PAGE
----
Ever have a hay sale go bust because your forage analysis didn’t come back with the same results as the buyer’s? Ever have a high-testing hay not “milk” as expected? You’re not alone. Arguments over the consistency of hay tests are as common as rain on your first cut or maybe even cheesehead hats at a Packers game. It’s a part of the hay-trade landscape.
Growers often point fingers at forage-testing labs that do, at times, create discrepancies. But it’s my view that hay buyers and sellers deserve some of the blame for forage-test debates, due to unrealistic expectations, misunderstandings and even deliberate trickery. These are issues with the abuse of lab values, not with the values themselves. Here is a list of five common abuses of the hay-testing process, with comments likely heard from farmers concerning each one:
Abuse No. 1:Utilizing improper sampling methods.“I took a flake to the lab, but it tested very poorly.” “I took three cores from a 1,000-ton stack for lab analysis.”
These are clearly bad sampling techniques. Improper sampling is one of the biggest abuses of the hay-testing process. Since a teaspoon-sized sample (see photo below) must represent a large, variable mass of hay, it’s not surprising that sampling methods often cause large differences in results. Proper sampling protocols will greatly reduce – but not eliminate – variation due to sampling.
Solution: Always use standardized sampling methods that include the use of sharp hay probes and 20 composite cores to obtain about a half-pound sample on a defined “lot” (single cut, single field, 200 tons maximum). And use a random, proper technique. The National Forage Testing Association (NFTA) has a certified method of sampling. You can learn it, take the online test and become a certified sampler at www.foragetesting.org.
Abuse No. 2:Failing to expect some variation in hay tests.“My customer wanted 170-RFV hay, but mine tested 166 RFV, so he refused it.” “I need 20% crude protein (CP) hay, but the test came back at 19.7%, so I’m not buying.”
Expecting this degree of precision with a heterogeneous product such as hay is downright ridiculous. I’ve measured individual probes in a haystack, and they can vary as much as 10 points ADF or NDF and 5 points CP or 30 points RFV from neighboring bales! Customers should always expect some variation in lab tests.
Solution: Associate a plus-or-minus (+/-) term on each measurement, such as a minimum of +/- 0.7% ADF, +/- 1% NDF, and +/- 0.5% CP (about 6 points RFV and 0.5 points TDN). If you include the variation due to sampling, between-lab variation or lab imprecision, this amount may double. Note: A well-collected sample, or one sent to an “A-grade” NFTA lab, should have less lab variation. But always expect some variation in hay tests.
Abuse No. 3:Encouraging lab bias. “My lab usually gives results two points below what other labs report. I will insist upon that lab, since I get to pay less for my hay.”
Clients’ preferences for low or high RFV, CP or TDN numbers for financial gain can result in labs catering to those preferences – hence “dairy” labs or “hay-seller” labs. This falls into the category of “giving the customers what they want” and is clearly an abuse, since accuracy is sacrificed. Don’t reward labs that do this.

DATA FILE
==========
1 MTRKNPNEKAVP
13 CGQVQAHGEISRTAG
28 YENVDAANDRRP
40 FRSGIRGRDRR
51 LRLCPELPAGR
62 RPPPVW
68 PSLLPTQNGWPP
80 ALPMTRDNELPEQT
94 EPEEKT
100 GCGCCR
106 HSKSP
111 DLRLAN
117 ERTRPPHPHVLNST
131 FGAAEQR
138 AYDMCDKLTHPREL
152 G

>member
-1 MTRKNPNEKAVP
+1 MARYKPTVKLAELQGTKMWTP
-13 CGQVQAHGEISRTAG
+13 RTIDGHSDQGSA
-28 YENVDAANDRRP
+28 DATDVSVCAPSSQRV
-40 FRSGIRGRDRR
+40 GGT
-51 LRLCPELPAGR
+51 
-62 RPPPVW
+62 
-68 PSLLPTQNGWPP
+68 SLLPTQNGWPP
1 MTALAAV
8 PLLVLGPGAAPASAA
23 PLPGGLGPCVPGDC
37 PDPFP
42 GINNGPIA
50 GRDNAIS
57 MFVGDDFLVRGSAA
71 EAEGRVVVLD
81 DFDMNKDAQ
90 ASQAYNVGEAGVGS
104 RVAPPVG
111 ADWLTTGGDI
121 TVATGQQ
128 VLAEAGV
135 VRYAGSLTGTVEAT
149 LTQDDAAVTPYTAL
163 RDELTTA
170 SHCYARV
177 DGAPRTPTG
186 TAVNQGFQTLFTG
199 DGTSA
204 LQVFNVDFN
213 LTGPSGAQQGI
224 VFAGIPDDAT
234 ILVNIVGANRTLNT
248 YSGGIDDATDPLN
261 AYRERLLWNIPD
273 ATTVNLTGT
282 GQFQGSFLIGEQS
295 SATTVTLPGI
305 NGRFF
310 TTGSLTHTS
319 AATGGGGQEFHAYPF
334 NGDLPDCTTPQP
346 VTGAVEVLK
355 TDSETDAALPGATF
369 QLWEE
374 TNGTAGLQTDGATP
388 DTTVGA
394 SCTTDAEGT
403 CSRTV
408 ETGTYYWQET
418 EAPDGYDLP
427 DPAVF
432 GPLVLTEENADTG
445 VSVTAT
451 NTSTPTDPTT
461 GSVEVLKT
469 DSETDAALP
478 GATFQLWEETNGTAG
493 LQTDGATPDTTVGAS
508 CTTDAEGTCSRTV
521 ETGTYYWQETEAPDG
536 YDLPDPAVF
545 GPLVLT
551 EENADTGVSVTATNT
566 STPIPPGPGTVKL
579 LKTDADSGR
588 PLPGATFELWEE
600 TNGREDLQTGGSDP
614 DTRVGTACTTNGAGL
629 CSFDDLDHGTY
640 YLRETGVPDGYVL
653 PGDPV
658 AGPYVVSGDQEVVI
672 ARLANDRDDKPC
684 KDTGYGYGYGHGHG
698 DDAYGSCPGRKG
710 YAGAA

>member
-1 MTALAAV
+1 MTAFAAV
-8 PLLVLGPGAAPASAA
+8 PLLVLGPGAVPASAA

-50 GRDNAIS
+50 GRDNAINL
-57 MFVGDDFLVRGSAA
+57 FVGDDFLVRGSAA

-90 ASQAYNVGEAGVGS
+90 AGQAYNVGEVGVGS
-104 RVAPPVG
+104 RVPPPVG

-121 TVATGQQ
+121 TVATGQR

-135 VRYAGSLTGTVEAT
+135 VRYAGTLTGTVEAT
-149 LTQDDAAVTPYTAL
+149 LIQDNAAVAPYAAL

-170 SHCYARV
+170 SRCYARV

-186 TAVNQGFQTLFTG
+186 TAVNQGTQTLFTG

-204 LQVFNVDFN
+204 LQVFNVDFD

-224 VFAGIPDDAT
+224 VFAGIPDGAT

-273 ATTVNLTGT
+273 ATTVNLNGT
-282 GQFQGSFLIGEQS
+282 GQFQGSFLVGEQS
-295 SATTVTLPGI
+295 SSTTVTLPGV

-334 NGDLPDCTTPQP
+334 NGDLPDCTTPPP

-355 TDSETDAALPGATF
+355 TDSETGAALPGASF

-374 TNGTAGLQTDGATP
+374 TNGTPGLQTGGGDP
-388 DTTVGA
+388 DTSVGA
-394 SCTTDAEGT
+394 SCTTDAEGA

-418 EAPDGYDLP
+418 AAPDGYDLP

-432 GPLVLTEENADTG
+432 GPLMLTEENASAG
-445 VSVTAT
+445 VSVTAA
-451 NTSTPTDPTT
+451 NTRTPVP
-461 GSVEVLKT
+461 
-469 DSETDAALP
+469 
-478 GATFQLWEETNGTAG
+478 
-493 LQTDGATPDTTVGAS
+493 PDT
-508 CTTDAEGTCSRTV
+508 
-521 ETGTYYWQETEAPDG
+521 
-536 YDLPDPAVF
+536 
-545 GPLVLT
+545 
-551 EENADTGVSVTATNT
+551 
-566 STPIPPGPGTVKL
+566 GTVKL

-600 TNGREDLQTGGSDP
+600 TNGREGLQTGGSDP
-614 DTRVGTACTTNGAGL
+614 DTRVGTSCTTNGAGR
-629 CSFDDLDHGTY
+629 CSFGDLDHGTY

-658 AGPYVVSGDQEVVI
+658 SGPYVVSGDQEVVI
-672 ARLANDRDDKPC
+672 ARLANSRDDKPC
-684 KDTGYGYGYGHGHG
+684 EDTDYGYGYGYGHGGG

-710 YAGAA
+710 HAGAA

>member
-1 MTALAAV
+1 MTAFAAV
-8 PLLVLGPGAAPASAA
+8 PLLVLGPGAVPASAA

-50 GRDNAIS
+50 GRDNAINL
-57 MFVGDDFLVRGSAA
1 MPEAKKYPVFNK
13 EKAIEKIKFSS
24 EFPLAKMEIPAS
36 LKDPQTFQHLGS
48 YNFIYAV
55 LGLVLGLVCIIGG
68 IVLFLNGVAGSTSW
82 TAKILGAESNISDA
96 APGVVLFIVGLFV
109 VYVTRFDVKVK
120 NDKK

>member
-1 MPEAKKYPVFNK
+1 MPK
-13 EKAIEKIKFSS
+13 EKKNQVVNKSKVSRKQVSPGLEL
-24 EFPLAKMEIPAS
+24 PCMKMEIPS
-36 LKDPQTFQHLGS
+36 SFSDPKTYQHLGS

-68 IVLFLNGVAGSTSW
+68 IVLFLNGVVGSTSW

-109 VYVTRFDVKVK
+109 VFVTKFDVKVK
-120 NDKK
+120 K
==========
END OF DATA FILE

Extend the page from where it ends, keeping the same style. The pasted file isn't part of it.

Solution: Buyers and sellers need to put pressure on labs to give a high degree of accuracy and not low or high results. Encouraging bias only reduces confidence in the testing system. Only reward labs that are members of NFTA and exhibit a high degree of independence and interest in accuracy.
Abuse No. 4: Confusion over dry matter. “My hay had 24% CP at 100% dry matter (DM), but only 20% on an as-received basis. My buyer said forage quality should be based on an as-received basis, and therefore should be lower in price.”
The expression of any lab value at a lower DM content makes the value appear to be lower. But that’s just an illusion. For example, a 24%-CP hay (100% DM) expressed on an 84%-DM basis would be about 20%. This is an example of obfuscation – okay, trickery – in the hay trade. Moisture in hay comes and goes and should not be considered in evaluation of relative quality in the trading of hay – other than indicating excessive wetness or dryness.
Solution:Evaluate quality based only on 100%-DM data. Yield or tonnage can be adjusted, but not quality.
Abuse No. 5:Failing to account for other quality factors.“I bought a high-quality, 57%-TDN (175-RFV) hay, but my cows really didn’t milk well. There must have been something wrong with the test.”
All tests have limitations in predicting animal performance. Most of the hay trade currently is based on RFV or TDN – which are based solely on fiber measurements (ADF and/or NDF).
However, nutritionists have known for years that several other factors are important indicators of animal response, including fiber digestibility, rumen-degradable protein, ash and lignin content. Weeds, odors, molds and texture can also have effects on intake and milk production. Fiber and crude protein measurements, the most common measures of quality, do not measure everything needed to predict milk production.
Solution:Understand the limitations of the standard fiber-based, hay-testing systems. These are good first approximations, but additional measurements – such as NDFD, ash, rumen-undegradable protein, lignin and visual evaluation – are very helpful in predicting the feeding value of hay.
In conclusion, routine analyses of hay quality have been invaluable tools for predicting feeding values and in pricing hay. But problems with hay testing are often caused by clients rather than by labs themselves. We can best avoid these abuses by following the suggested solutions outlined here. Hay testing at its best is an instrument to facilitate scientific ration balancing and determine value for trade. It is not a hammer used to bludgeon or inflate prices.